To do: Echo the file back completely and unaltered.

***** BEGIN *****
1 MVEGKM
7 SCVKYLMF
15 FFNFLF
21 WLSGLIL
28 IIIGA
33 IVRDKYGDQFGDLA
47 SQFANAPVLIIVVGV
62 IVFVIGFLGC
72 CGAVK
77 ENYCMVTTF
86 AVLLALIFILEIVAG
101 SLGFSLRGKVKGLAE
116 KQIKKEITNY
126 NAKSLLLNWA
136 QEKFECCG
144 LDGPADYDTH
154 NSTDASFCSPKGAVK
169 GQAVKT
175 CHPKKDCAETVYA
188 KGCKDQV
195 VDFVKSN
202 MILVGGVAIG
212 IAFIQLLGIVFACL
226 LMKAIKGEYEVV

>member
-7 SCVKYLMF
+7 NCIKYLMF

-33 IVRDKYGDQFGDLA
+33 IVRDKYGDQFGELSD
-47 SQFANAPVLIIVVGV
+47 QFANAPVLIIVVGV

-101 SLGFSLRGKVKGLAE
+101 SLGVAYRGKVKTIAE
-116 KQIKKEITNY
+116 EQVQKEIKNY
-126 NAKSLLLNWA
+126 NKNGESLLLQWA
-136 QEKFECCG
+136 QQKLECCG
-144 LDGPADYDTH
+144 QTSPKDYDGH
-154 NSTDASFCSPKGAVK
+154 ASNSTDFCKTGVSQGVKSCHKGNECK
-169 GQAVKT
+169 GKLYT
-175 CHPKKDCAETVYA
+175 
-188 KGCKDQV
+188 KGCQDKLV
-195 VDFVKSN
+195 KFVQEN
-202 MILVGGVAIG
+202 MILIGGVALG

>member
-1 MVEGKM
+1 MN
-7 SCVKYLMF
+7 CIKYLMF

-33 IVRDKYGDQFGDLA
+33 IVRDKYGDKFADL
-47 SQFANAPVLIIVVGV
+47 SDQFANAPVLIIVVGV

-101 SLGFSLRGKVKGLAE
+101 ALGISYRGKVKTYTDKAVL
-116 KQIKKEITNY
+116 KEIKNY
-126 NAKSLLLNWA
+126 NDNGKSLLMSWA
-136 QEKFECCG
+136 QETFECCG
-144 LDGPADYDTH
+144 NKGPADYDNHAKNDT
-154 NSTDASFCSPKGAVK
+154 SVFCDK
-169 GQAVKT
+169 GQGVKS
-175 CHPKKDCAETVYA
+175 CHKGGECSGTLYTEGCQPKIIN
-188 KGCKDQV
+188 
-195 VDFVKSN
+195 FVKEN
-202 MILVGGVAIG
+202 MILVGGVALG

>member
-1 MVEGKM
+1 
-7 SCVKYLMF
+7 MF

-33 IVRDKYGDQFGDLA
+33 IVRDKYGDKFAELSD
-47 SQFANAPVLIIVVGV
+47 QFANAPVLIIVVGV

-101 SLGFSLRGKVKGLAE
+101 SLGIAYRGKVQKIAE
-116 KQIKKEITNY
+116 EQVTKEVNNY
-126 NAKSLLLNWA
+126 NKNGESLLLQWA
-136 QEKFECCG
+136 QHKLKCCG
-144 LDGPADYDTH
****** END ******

1 MVEGKM
7 SCVKYLMF
15 FFNFLF
21 WLSGLIL
28 IIIGA
33 IVRDKYGDQFGDLA
47 SQFANAPVLIIVVGV
62 IVFVIGFLGC
72 CGAVK
77 ENYCMVTTF
86 AVLLALIFILEIVAG
101 SLGFSLRGKVKGLAE
116 KQIKKEITNY
126 NAKSLLLNWA
136 QEKFECCG
144 LDGPADYDTH
154 NSTDASFCSPKGAVK
169 GQAVKT
175 CHPKKDCAETVYA
188 KGCKDQV
195 VDFVKSN
202 MILVGGVAIG
212 IAFIQLLGIVFACL
226 LMKAIKGEYEVV

>member
-7 SCVKYLMF
+7 NCIKYLMF

-33 IVRDKYGDQFGDLA
+33 IVRDKYGDQFGELSD
-47 SQFANAPVLIIVVGV
+47 QFANAPVLIIVVGV

-101 SLGFSLRGKVKGLAE
+101 SLGVAYRGKVKTIAE
-116 KQIKKEITNY
+116 EQVQKEIKNY
-126 NAKSLLLNWA
+126 NKNGESLLLQWA
-136 QEKFECCG
+136 QQKLECCG
-144 LDGPADYDTH
+144 QTSPKDYDGH
-154 NSTDASFCSPKGAVK
+154 ASNSTDFCKTGVSQGVKSCHKGNECK
-169 GQAVKT
+169 GKLYT
-175 CHPKKDCAETVYA
+175 
-188 KGCKDQV
+188 KGCQDKLV
-195 VDFVKSN
+195 KFVQEN
-202 MILVGGVAIG
+202 MILIGGVALG

>member
-1 MVEGKM
+1 MN
-7 SCVKYLMF
+7 CIKYLMF

-33 IVRDKYGDQFGDLA
+33 IVRDKYGDKFADL
-47 SQFANAPVLIIVVGV
+47 SDQFANAPVLIIVVGV

-101 SLGFSLRGKVKGLAE
+101 ALGISYRGKVKTYTDKAVL
-116 KQIKKEITNY
+116 KEIKNY
-126 NAKSLLLNWA
+126 NDNGKSLLMSWA
-136 QEKFECCG
+136 QETFECCG
-144 LDGPADYDTH
+144 NKGPADYDNHAKNDT
-154 NSTDASFCSPKGAVK
+154 SVFCDK
-169 GQAVKT
+169 GQGVKS
-175 CHPKKDCAETVYA
+175 CHKGGECSGTLYTEGCQPKIIN
-188 KGCKDQV
+188 
-195 VDFVKSN
+195 FVKEN
-202 MILVGGVAIG
+202 MILVGGVALG

>member
-1 MVEGKM
+1 
-7 SCVKYLMF
+7 MF

-33 IVRDKYGDQFGDLA
+33 IVRDKYGDKFAELSD
-47 SQFANAPVLIIVVGV
+47 QFANAPVLIIVVGV

-101 SLGFSLRGKVKGLAE
+101 SLGIAYRGKVQKIAE
-116 KQIKKEITNY
+116 EQVTKEVNNY
-126 NAKSLLLNWA
+126 NKNGESLLLQWA
-136 QEKFECCG
+136 QHKLKCCG
-144 LDGPADYDTH